There is an opportunity to own solid investment grade corporate debt in companies with sound fundamentals and at yields that are attractive in both an absolute sense and relative to alternative yield options like shares. The price decline in recent months provides an element of price appreciation in-tandem with the aforementioned yield. Investing in short duration fixed income of three- to four-year maturities means less price risk than longer-term bonds. 

Looking beyond residential property

Another area we like is commercial property and commercial mortgage-backed securities (CMBS) as they offer a way of incorporating stable income across a targeted set of property types and assets. Commercial mortgage-backed securities can also offer resistance to the inflation backdrop as real property prices will often go up during inflationary periods.

Our investment strategy maintains a favourable view on multi-family, industrial and select office property where fundamentals remain strong despite COVID-19. Commercial real estate debt continues to provide a higher return to that of similarly, or sometimes lower, rated corporates.

Emerging market sovereign debt

There are some markets where sovereign debt is attractive and emerging markets have been particularly interesting over the past 12 months. The past year has been one of the rare times when central banks in emerging markets have raised rates ahead of the developed world. Typically, you see the reverse, with developed markets like the US, Australia or Europe raising rates first.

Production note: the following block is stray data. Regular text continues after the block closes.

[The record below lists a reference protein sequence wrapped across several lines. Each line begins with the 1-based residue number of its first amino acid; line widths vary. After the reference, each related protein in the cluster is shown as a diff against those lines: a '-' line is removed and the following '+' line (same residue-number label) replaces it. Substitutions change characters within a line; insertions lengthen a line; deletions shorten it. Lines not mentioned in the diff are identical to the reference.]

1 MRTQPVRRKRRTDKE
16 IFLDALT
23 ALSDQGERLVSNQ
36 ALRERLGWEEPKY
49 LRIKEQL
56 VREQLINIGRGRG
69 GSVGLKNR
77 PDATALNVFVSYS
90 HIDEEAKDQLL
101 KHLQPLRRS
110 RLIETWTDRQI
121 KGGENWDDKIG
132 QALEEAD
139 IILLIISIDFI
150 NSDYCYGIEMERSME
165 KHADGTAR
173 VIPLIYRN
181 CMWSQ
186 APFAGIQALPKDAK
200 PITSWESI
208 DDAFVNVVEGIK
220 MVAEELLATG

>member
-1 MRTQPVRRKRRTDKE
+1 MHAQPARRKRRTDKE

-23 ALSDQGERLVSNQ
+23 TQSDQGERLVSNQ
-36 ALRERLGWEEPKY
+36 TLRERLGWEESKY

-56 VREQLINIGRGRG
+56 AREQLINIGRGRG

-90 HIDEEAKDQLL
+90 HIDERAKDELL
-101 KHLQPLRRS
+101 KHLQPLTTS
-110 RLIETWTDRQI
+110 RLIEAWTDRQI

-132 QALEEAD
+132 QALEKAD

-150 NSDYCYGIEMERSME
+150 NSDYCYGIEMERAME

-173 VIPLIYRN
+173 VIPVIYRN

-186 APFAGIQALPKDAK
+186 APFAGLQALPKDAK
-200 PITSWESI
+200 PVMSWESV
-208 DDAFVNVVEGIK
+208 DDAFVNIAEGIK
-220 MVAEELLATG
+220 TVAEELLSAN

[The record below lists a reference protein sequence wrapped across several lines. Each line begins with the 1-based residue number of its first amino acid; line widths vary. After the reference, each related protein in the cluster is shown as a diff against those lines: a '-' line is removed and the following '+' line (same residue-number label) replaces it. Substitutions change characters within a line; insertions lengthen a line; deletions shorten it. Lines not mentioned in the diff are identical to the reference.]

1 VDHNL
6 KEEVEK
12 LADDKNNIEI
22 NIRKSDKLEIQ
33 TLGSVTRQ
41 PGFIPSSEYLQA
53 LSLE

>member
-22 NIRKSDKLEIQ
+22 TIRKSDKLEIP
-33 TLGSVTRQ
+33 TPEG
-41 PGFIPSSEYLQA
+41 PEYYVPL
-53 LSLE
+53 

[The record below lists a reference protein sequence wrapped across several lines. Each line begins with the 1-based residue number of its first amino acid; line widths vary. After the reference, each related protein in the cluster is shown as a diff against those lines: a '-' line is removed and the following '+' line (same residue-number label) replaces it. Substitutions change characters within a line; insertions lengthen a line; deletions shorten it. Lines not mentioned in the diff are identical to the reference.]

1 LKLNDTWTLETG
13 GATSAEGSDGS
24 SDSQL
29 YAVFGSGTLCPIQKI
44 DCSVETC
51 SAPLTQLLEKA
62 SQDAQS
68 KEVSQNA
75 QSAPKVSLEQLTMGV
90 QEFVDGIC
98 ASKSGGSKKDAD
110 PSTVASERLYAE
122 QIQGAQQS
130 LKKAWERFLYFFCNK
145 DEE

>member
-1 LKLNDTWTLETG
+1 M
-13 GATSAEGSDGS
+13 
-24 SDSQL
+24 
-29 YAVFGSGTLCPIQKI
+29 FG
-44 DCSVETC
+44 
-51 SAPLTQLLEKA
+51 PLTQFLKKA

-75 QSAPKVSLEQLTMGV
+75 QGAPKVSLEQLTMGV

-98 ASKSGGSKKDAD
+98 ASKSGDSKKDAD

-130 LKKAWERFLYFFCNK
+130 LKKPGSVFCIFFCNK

However, emerging markets have experienced much more elevated inflation levels in the past year or two, coming out of COVID-19, relative to the developed world and their central banks have been raising rates much faster than the developed world. That now puts them in a position to be able to actually cut rates. And if there is a global slowdown from an economic standpoint, the emerging market world will be able to ease relative to the developed market.

In this kind of environment, emerging market investment grade debt provides relative value and long-term additional spread compensation. As the below charts show, spreads in emerging market high yield debt also show value compared to US alternatives.

Relative value in emerging market sovereign debt

Bottom line

The economic outlook might look volatile and uncertain but there is still good news for investors with the right attitude.

We believe there are good opportunities in investment grade corporate debt where yields of 5% can be found. We like commercial real estate and are maintaining a preference for securitised debt with an emphasis on collateralised loan obligations and commercial banked mortgage securities given stable fundamentals, relative value, and broad demand for the asset classes.

 

Eric Souders is portfolio manager of the GFSM Payden Global Income Opportunities Fund. Payden & Rygel is a specialist investment manager partner of GSFM Funds Management, a sponsor of Firstlinks. The information in this article is provided for informational purposes only. Any opinions expressed in this material reflect, as at the date of publication, the views of Payden & Rygel and should not be relied upon as the basis of your investment decisions.

For more articles and papers from GSFM and partners, click here.